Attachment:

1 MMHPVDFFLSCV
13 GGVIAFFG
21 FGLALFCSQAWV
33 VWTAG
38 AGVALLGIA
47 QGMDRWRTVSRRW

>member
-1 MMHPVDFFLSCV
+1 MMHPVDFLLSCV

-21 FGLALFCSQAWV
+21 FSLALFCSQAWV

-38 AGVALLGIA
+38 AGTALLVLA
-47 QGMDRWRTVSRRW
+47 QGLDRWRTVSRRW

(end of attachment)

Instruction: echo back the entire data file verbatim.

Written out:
1 MMHPVDFFLSCV
13 GGVIAFFG
21 FGLALFCSQAWV
33 VWTAG
38 AGVALLGIA
47 QGMDRWRTVSRRW

>member
-1 MMHPVDFFLSCV
+1 MMHPVDFLLSCV

-21 FGLALFCSQAWV
+21 FSLALFCSQAWV

-38 AGVALLGIA
+38 AGTALLVLA
-47 QGMDRWRTVSRRW
+47 QGLDRWRTVSRRW